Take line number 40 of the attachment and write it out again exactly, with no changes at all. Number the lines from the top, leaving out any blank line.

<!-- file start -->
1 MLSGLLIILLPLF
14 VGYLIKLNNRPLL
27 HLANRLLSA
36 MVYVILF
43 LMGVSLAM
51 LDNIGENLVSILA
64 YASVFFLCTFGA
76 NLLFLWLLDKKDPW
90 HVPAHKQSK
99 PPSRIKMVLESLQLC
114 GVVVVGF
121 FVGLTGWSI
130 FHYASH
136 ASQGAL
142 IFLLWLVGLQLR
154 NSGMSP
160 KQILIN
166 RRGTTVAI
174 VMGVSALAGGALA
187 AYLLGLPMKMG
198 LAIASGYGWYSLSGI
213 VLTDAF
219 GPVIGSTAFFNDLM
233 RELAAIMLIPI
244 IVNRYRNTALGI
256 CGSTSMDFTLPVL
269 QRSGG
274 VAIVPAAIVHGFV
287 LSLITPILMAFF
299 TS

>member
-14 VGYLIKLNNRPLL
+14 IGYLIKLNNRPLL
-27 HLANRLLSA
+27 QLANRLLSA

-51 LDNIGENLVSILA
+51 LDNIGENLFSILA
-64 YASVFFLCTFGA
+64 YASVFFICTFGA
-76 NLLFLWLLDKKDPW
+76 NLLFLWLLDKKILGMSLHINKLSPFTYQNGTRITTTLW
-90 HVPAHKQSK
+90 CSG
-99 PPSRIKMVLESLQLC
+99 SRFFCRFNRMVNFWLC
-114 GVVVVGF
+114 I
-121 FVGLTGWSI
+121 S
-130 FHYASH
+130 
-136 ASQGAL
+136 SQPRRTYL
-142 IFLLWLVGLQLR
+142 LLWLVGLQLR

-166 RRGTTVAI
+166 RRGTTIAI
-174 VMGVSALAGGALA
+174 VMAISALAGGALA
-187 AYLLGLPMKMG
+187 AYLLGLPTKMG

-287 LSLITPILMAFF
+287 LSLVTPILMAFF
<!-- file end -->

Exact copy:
-76 NLLFLWLLDKKDPW